The only real difference between the first two is in what a person considers to be appropriate public information. In the last one, no information is public so it doesn’t get posted. Either way, the idea is that posting something to a social network means making it public. And in this context, ‘public’ just means ‘not compartmentalized’. Most things you post to Facebook will go only to the friends you’ve explicitly let into your network, but that’s just a slight difference in how the service defines ‘everyone’. Ultimately it’s far easier to not post than to have to think about your friendships in terms of categories, either every time or just once.
But even though its model is flawed, Google+ is very impressively crafted software, and you can’t beat the convenience factor of having it so tightly integrated into all things Google. Google+ notifications being visible from every Google app is nice; being able to reply to or ‘+1’ something from the notifications tray, or post something new, without leaving Gmail or Google Reader is just killer.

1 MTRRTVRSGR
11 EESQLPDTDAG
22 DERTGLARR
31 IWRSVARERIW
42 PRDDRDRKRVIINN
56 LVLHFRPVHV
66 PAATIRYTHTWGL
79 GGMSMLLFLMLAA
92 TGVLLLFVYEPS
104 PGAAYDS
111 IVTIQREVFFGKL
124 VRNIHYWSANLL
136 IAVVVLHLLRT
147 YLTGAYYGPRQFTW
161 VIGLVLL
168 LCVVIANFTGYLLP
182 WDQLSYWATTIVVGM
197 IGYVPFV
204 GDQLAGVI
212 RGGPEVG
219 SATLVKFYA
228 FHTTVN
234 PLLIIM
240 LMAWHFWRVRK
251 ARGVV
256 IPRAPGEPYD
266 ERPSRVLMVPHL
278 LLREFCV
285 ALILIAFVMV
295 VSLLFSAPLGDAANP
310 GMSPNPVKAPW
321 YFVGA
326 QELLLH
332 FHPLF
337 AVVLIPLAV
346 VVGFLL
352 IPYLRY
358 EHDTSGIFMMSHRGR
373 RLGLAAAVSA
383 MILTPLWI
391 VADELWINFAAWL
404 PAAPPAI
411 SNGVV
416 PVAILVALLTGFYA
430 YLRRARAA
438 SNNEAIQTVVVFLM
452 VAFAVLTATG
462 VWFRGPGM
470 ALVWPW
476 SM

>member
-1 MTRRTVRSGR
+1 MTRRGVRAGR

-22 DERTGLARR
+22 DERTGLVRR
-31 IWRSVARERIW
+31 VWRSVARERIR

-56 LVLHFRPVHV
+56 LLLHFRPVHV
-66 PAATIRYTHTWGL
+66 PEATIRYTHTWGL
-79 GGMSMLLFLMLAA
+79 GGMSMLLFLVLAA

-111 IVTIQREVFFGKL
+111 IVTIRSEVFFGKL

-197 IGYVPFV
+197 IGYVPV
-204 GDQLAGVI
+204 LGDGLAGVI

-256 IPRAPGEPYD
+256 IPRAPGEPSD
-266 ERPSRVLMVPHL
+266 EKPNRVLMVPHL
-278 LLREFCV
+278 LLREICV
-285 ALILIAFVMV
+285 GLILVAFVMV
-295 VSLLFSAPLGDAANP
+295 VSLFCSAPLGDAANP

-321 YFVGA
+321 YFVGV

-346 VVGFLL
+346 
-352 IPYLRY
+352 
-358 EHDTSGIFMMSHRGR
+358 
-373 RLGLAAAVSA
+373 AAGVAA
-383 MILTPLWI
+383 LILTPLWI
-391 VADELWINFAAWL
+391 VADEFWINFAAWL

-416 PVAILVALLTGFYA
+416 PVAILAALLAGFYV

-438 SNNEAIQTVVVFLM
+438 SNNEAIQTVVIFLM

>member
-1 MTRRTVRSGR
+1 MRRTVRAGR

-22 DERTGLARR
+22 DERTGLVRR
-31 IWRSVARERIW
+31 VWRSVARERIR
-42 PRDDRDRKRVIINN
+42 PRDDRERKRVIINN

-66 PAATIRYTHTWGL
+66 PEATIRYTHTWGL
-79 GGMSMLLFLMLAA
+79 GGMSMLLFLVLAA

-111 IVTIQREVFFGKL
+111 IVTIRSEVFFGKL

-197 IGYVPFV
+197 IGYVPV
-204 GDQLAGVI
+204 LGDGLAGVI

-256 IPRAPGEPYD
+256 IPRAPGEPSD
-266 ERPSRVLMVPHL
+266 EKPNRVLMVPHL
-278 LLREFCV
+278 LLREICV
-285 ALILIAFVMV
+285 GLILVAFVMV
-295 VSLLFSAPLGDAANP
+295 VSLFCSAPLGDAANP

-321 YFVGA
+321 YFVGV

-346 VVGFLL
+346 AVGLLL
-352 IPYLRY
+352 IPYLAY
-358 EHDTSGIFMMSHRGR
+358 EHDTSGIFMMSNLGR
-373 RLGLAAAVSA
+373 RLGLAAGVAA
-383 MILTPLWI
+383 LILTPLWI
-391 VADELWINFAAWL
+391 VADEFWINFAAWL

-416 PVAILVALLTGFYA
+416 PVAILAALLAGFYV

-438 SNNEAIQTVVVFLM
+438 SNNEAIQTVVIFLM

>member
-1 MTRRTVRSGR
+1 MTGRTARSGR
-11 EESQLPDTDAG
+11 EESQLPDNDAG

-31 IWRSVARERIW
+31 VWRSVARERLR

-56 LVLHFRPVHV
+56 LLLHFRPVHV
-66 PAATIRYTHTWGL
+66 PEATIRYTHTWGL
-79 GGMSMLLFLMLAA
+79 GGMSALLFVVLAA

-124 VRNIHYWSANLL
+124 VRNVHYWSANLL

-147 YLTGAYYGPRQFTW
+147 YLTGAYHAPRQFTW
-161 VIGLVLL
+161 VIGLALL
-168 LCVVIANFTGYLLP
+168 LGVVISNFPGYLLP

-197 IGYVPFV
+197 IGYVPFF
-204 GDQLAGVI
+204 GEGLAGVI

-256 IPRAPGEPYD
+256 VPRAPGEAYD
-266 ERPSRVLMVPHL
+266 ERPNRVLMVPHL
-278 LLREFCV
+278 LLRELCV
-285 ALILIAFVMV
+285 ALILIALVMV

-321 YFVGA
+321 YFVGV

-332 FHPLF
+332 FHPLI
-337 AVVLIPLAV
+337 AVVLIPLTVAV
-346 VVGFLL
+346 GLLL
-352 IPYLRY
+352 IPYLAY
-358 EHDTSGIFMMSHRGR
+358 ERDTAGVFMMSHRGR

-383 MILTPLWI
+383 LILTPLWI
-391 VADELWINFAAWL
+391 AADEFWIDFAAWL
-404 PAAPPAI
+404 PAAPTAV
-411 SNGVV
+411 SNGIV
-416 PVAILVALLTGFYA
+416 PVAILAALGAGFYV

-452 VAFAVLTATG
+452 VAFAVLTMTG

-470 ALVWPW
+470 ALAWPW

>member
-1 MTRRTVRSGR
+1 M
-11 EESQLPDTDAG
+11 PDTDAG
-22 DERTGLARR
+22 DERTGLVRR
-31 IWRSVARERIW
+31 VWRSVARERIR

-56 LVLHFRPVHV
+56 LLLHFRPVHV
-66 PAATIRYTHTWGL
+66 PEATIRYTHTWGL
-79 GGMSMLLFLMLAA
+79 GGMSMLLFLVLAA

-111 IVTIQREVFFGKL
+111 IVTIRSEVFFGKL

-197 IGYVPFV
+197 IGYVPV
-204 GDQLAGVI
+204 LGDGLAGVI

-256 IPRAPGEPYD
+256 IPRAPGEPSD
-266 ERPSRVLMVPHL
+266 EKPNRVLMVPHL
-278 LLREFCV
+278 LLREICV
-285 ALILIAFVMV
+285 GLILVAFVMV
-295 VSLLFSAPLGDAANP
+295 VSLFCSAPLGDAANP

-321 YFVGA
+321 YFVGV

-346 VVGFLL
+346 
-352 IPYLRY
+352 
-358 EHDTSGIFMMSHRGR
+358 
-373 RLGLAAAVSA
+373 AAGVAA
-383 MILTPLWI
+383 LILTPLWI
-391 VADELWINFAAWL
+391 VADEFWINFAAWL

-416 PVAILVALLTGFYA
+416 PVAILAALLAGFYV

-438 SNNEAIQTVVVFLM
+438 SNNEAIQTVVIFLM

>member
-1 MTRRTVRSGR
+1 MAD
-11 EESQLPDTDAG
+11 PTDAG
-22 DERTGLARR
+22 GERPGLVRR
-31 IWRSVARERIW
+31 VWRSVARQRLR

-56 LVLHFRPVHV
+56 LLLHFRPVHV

Google is very good at solving this kind of problem — at making it dead-stupid-easy to communicate and share information with people. I just wish they’d stopped there instead of trying to make the social graph more rational. People don’t want their social graphs to be more rational, except after doing something embarrassing when they wish their boss hadn’t seen them so drunk in those pictures. Software is great at giving us overly concrete ways to talk about our anxieties and regrets. It’s the same as what happens when a client or boss asks for Feature X from Competitor Y, but really is just saying they’re afraid Competitor Y will be more successful and they believe Feature X to be the magic talisman that makes it so.
Access controls may lead to safer online relationships, or use software more responsibly, but that’s not really what people want. What they want is contradictory, and hard to rationalize or represent in code. They want all the spontaneity online communication can offer — all of the freedom to share or over-share — but none of the regrets or dangers of over-sharing. That’s not a social problem, not a social software problem, and in trying to solve it Google may have hurt their chance of becoming the world’s way of chattering online.